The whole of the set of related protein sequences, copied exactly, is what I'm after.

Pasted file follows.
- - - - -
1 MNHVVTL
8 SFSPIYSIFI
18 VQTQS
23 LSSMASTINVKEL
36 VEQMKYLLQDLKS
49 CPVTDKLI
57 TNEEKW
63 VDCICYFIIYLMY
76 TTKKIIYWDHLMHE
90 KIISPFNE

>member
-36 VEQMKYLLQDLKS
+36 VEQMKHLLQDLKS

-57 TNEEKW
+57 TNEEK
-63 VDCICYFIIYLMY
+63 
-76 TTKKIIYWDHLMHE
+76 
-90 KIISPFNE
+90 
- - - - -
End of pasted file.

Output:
1 MNHVVTL
8 SFSPIYSIFI
18 VQTQS
23 LSSMASTINVKEL
36 VEQMKYLLQDLKS
49 CPVTDKLI
57 TNEEKW
63 VDCICYFIIYLMY
76 TTKKIIYWDHLMHE
90 KIISPFNE

>member
-36 VEQMKYLLQDLKS
+36 VEQMKHLLQDLKS

-57 TNEEKW
+57 TNEEK
-63 VDCICYFIIYLMY
+63 
-76 TTKKIIYWDHLMHE
+76 
-90 KIISPFNE
+90 